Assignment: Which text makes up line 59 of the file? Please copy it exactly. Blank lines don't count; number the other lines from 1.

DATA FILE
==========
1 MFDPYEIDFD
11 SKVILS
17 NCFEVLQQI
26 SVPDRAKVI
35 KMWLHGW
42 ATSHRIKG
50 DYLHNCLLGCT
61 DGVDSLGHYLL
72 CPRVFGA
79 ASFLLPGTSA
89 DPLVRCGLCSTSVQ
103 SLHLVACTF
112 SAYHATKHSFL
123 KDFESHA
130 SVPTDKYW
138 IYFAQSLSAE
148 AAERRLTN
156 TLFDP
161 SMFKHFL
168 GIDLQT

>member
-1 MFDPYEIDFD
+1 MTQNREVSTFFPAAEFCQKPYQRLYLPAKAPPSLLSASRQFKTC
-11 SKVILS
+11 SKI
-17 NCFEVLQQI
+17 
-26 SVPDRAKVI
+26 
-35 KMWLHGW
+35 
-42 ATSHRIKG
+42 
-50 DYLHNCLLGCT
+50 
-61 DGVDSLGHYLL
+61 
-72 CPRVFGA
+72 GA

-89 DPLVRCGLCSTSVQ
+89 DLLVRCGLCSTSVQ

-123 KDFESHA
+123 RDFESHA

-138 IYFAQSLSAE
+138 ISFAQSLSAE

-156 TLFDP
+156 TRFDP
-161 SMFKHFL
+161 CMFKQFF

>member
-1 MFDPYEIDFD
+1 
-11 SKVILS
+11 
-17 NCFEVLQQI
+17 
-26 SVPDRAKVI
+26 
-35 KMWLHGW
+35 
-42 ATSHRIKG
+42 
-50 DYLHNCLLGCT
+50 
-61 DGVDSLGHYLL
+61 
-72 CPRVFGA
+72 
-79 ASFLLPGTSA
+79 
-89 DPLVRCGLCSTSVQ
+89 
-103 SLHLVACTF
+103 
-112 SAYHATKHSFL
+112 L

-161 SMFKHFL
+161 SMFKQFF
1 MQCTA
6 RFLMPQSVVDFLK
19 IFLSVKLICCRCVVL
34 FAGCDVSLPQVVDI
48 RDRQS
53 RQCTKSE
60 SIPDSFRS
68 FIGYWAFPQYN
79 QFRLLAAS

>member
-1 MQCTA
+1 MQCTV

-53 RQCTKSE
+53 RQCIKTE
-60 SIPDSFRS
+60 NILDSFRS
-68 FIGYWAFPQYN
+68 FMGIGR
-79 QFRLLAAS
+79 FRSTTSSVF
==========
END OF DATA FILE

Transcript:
-35 KMWLHGW